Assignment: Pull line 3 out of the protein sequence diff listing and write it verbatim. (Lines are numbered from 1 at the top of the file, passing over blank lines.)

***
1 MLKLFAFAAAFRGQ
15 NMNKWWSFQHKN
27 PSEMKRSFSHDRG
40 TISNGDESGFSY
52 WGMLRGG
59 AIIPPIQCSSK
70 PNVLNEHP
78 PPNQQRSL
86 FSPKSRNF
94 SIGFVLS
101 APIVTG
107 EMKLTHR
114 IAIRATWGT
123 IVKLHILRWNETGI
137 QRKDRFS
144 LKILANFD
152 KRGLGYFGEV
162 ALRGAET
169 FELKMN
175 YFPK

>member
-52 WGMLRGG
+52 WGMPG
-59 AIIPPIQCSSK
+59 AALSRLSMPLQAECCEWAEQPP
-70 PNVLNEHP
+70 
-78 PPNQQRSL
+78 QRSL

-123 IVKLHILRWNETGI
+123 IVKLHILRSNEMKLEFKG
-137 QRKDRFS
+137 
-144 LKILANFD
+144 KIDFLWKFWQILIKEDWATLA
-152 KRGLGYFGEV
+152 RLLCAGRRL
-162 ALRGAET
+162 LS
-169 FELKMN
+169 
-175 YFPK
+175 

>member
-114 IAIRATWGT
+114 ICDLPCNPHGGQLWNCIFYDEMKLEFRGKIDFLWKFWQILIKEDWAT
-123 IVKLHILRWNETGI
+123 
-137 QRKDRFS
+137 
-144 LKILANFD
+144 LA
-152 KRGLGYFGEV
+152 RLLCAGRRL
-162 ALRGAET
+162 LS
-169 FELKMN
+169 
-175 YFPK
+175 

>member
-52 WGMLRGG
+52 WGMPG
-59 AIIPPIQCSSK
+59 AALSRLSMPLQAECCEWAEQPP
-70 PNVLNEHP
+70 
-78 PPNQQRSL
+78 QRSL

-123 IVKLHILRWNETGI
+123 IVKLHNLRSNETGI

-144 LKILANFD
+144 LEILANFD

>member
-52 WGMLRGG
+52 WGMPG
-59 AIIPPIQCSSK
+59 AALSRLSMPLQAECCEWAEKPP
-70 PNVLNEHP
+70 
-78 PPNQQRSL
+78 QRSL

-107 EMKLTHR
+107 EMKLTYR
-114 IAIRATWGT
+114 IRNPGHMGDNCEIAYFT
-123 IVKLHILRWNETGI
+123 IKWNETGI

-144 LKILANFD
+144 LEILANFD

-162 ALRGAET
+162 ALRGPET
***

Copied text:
27 PSEMKRSFSHDRG